For years, USDA’s Natural Resources Conservation Service has been denying farmers and ranchers due process in its enforcement of conservation compliance, threatening their eligibility for government programs and creating roadblocks to obtaining loans and crop insurance vital to their operations.
Farmers have raised concerns about the NRCS’ implementation of conservation compliance since its enactment in the 1985 farm bill, but the nature and intensity of the problems have escalated drastically in recent years.
AFBF is calling on USDA to implement a fair and transparent decision-making and appeals process, restoring congressional intent to conservation compliance programs, improving compliance, and creating an environment in which farmers are once again excited about taking additional actions to protect our precious land and water resources.
Recent court cases clearly illustrate how USDA’s broken appeals process is stacking the deck against farmers when NRCS agents:
• Pick and choose how to apply their own statutes;
• Place the burden of proof entirely on farmers;
• Disregard clear evidence that proves farmers are following conservation guidelines;
• Fail to adhere to the statute;
• Fail to follow agency regulations and guidance;
• Offer shifting explanations as the appeal progresses;
A unanimous ruling by the Court of Appeals for the Seventh Circuit, USDA v. Boucher, constitutes a stern rebuke of NRCS “Swampbuster” program enforcement. The case concerned an Indiana farm owned by David and Rita Boucher, and Mrs. Boucher’s 17-year saga of unfair treatment at the hands of NRCS staff. The Bouchers removed nine trees on 2.8 acres, and NRCS demanded they plant approximately 900 trees on the 2.8 acres as compensation for the “wetland conversion.”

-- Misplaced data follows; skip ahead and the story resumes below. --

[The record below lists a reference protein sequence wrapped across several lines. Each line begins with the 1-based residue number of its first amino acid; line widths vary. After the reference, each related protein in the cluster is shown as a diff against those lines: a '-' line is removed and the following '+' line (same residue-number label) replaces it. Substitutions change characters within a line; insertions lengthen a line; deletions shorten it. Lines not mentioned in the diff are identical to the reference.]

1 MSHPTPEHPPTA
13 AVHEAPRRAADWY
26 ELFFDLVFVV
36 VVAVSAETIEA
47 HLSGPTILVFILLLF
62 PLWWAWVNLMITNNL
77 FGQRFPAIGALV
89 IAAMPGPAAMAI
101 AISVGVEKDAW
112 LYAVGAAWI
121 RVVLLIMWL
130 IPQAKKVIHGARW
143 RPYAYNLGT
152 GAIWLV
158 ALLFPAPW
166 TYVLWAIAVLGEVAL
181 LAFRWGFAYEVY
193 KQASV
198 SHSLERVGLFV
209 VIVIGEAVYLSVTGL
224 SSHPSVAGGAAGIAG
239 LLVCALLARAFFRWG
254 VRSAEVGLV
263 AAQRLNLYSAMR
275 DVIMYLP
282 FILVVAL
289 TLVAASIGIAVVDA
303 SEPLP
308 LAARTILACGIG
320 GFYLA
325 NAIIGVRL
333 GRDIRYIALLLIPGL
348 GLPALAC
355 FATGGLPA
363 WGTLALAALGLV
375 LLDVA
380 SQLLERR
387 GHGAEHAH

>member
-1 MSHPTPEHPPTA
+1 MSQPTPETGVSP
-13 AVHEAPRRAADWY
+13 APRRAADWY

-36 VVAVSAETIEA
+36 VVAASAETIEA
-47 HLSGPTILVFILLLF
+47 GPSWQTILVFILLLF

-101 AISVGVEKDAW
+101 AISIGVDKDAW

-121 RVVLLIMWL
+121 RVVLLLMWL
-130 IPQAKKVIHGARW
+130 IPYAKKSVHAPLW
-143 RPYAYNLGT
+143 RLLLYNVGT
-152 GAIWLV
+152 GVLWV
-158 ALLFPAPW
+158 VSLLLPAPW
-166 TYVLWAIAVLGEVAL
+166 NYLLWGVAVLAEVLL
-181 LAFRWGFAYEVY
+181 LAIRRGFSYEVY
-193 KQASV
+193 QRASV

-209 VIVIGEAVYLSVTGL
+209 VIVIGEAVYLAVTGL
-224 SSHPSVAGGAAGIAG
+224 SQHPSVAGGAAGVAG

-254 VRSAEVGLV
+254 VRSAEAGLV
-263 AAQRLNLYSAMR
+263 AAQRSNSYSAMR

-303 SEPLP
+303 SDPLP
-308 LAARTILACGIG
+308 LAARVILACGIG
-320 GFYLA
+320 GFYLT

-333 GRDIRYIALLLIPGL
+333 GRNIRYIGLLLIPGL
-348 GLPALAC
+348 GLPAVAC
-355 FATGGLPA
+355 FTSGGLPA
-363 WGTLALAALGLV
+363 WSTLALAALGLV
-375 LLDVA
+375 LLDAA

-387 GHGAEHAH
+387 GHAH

In the court’s words, “USDA repeatedly failed to follow applicable law and agency standards. It disregarded compelling evidence showing that the acreage in question never qualified as wetlands that could have been converted illegally into croplands. And the agency has kept shifting its explanations for treating the acreage as converted wetlands. The USDA’s treatment of the Bouchers’ acreage as converted wetlands easily qualifies as arbitrary, capricious, and an abuse of discretion.”
In September 2019, the American Farm Bureau sent a letter to Agriculture Secretary Sonny Perdue urging him to enact much-needed reforms in the agency, accept the Seventh Circuit decision and compensate Mrs. Boucher for costs incurred in her fight against the federal government. More broadly, the letter urges USDA to view its finalization of the Interim Final Rule published in December 2018 as an opportunity to correct the problems identified in the ruling.
Additionally, AFBF is asking USDA to:
• Respect the congressional directive of once converted, always converted for Prior Converted Cropland;
• Retrain National Appeals Division judges and agency directors in how to provide a fair and balanced hearing;
• Provide the entire record or decisional documentation to the farmers at the time of alleged compliance violation;
• Allow the farmer and his or her counsel to call NRCS technical staff as witnesses in the appeal;
• Accept evidence provided by the farmer as true, absent substantial evidence to the contrary; and
• Compensate the farmer for legal fees when the farmer wins an appeal – i.e., when the farmer is forced to incur costs as a result of an incorrect decision from NRCS.